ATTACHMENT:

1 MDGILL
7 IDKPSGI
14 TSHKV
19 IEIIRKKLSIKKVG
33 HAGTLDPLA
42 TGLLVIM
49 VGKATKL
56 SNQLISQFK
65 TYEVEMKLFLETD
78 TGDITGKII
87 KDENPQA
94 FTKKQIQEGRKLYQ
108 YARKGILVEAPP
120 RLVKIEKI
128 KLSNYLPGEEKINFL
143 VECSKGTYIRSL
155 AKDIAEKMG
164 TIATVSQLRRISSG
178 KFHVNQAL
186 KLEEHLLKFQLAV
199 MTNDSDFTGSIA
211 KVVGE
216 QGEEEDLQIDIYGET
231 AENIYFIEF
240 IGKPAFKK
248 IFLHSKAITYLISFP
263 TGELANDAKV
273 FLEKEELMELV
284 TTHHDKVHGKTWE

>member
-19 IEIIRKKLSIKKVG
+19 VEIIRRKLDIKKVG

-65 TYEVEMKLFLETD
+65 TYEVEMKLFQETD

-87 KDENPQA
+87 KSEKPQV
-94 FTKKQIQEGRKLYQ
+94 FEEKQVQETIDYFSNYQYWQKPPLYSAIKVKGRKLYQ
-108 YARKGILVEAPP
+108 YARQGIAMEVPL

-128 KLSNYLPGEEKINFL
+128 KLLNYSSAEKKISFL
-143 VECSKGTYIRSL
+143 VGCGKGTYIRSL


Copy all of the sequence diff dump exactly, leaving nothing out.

1 MDGILL
7 IDKPSGI
14 TSHKV
19 IEIIRKKLSIKKVG
33 HAGTLDPLA
42 TGLLVIM
49 VGKATKL
56 SNQLISQFK
65 TYEVEMKLFLETD
78 TGDITGKII
87 KDENPQA
94 FTKKQIQEGRKLYQ
108 YARKGILVEAPP
120 RLVKIEKI
128 KLSNYLPGEEKINFL
143 VECSKGTYIRSL
155 AKDIAEKMG
164 TIATVSQLRRISSG
178 KFHVNQAL
186 KLEEHLLKFQLAV
199 MTNDSDFTGSIA
211 KVVGE
216 QGEEEDLQIDIYGET
231 AENIYFIEF
240 IGKPAFKK
248 IFLHSKAITYLISFP
263 TGELANDAKV
273 FLEKEELMELV
284 TTHHDKVHGKTWE

>member
-19 IEIIRKKLSIKKVG
+19 VEIIRRKLDIKKVG

-65 TYEVEMKLFLETD
+65 TYEVEMKLFQETD

-87 KDENPQA
+87 KSEKPQV
-94 FTKKQIQEGRKLYQ
+94 FEEKQVQETIDYFSNYQYWQKPPLYSAIKVKGRKLYQ
-108 YARKGILVEAPP
+108 YARQGIAMEVPL

-128 KLSNYLPGEEKINFL
+128 KLLNYSSAEKKISFL
-143 VECSKGTYIRSL
+143 VGCGKGTYIRSL